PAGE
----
Public employees suffer from markedly higher levels of injury and illness than their private counterparts. Steve Malanga is careful to note that the difference in injury and illness rates holds true when we make apples to apples comparison:
Some of these higher rates might be attributable to more dangerous jobs in the public sector, especially public safety jobs. And indeed, the BLS’ detailed tables do show much higher injury and absentee rates for workers engaged in “justice, public order and safety activities.” But even construction workers working for local government have a much higher rate of injury and illness (9.5 caes per 100 workers) than private construction workers (4.0 per 100 workers). So do public school education workers, who record 4.9 injuries and illnesses per 100 workers, compared to just 2.2 per 100 among private education workers.
As Malanga suggests, this could reflect the fact that public workers “enjoy more generous sick time and richer disability benefits than private workers.” But if we embrace a less cynical interpretation, this would seem to be a strong case for shifting more public employees to the private sector, where they will prove far healthier and safer.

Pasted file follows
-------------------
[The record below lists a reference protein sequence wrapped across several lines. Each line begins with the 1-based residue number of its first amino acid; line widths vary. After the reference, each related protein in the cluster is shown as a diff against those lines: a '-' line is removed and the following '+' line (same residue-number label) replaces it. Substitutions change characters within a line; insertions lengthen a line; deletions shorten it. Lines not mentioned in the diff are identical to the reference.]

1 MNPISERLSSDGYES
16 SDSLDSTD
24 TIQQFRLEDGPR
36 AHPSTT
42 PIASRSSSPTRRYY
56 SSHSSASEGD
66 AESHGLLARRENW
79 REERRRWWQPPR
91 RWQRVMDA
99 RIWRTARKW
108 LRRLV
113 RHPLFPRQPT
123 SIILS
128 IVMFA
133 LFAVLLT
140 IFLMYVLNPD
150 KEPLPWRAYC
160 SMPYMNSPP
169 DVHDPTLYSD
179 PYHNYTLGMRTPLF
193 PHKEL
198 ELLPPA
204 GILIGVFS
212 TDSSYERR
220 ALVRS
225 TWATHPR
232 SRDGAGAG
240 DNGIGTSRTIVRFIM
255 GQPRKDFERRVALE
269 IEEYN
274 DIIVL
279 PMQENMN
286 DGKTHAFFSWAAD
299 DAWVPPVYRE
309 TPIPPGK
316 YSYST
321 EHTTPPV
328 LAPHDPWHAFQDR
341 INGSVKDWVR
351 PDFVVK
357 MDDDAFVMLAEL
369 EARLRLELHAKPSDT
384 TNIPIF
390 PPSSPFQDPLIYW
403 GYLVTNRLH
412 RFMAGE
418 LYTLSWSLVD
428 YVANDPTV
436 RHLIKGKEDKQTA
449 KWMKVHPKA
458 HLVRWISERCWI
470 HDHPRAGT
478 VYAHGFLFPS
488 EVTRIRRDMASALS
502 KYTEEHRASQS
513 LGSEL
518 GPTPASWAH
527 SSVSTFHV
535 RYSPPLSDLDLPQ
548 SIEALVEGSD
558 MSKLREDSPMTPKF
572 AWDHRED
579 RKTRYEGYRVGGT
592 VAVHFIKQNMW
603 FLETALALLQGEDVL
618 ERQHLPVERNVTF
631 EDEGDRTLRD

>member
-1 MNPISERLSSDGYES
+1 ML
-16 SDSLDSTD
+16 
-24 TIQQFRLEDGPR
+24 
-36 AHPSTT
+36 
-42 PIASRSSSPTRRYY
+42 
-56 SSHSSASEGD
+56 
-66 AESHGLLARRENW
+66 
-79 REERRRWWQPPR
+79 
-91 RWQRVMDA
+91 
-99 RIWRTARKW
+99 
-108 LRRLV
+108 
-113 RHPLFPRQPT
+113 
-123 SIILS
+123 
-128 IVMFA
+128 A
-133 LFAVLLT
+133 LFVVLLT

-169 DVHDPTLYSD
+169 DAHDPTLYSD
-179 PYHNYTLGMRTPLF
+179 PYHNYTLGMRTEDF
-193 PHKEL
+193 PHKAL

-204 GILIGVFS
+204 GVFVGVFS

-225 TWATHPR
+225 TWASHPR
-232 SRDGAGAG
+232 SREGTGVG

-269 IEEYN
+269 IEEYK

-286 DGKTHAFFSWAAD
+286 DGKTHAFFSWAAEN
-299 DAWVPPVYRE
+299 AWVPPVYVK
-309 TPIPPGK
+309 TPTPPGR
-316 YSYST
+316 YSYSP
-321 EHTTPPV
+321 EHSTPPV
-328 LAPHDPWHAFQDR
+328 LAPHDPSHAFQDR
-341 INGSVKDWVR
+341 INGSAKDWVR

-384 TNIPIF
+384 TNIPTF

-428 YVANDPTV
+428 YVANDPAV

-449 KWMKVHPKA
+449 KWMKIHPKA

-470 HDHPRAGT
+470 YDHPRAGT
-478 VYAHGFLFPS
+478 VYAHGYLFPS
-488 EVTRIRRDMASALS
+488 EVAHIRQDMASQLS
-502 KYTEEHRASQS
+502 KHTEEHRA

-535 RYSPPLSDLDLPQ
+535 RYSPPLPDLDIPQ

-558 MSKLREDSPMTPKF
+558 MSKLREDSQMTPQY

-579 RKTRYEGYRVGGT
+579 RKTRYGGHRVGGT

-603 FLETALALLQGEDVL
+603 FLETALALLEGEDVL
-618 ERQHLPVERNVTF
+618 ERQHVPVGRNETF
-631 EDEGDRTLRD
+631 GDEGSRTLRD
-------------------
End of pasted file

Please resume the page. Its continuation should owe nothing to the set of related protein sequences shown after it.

Money isn’t everything. Leading a healthy and injury-free life is, for most of us, a high priority. The next time someone asks you why you’re so keen on reforming staffing levels so that we only have as many public employees as we need to maintain high-quality public services, perhaps you shouldn’t lead with a desire to save money. Lead instead with your desire to keep as many American workers healthy and safe as possible.
And while we’re on this subject, Malanga has an excellent post on surging public employment levels in the two decades before the crisis. The human toll in terms of increase in injury and illness rates from the enormous expansion in the number of public school teachers is particularly troubling to contemplate.